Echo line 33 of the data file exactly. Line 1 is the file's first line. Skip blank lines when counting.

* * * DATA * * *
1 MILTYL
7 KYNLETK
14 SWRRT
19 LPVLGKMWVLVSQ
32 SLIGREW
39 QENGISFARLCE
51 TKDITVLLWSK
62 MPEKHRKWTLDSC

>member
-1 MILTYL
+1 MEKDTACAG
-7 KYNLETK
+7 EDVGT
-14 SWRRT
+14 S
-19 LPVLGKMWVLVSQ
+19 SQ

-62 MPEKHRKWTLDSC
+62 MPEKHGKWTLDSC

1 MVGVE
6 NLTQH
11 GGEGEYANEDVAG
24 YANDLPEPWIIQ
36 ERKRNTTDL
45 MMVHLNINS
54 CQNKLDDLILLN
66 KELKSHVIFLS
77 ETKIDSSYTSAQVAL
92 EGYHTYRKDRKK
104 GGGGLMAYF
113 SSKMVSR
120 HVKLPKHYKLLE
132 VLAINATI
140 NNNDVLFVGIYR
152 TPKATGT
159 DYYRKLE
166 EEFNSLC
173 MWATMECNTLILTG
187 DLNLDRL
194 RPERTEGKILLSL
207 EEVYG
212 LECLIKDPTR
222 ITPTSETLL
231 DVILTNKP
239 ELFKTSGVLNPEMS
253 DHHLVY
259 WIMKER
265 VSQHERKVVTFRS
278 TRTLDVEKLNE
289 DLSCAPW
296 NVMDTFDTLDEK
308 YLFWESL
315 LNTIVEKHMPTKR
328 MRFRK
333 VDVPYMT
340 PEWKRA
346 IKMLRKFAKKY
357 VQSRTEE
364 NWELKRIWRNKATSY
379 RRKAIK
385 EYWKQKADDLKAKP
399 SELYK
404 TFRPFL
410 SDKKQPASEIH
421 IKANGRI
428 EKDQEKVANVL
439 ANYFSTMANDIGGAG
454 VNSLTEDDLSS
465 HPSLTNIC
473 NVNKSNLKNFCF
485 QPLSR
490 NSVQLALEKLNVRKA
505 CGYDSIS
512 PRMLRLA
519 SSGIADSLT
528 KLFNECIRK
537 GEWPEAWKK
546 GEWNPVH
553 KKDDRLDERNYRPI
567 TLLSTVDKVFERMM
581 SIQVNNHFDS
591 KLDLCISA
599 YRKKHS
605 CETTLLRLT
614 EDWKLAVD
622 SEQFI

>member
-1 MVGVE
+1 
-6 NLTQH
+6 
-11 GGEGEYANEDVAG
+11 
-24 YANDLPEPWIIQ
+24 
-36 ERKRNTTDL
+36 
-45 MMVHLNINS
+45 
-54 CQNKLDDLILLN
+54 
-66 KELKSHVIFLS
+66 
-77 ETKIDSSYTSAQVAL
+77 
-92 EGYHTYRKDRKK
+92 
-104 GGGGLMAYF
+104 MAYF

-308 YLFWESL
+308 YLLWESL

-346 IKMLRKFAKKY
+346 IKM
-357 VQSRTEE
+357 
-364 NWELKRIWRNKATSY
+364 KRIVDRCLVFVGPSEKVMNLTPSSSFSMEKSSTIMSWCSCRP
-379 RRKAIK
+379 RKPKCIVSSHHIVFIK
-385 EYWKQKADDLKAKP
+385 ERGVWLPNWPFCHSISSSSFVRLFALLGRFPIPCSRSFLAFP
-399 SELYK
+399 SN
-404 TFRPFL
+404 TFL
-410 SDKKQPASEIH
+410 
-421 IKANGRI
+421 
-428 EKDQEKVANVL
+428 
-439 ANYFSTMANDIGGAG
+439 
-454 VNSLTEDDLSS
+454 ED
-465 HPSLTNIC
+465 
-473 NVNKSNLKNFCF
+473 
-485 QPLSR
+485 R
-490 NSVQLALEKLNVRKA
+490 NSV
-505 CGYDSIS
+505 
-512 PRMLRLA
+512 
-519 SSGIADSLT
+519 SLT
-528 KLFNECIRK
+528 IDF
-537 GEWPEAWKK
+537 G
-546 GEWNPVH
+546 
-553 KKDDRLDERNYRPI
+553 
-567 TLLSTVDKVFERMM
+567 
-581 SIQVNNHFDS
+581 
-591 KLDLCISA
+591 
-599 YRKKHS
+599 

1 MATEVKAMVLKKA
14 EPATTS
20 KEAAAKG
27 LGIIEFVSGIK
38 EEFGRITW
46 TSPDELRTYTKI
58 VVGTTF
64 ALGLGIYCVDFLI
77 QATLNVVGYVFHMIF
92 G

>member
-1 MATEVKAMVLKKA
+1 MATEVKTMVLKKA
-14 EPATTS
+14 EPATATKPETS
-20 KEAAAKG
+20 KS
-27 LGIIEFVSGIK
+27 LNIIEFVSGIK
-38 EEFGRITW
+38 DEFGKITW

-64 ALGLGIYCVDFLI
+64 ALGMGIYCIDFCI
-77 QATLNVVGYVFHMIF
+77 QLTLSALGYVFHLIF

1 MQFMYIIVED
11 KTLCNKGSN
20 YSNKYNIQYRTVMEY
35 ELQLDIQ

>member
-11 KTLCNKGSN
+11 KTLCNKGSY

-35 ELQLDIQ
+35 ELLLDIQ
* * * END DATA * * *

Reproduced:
132 VLAINATI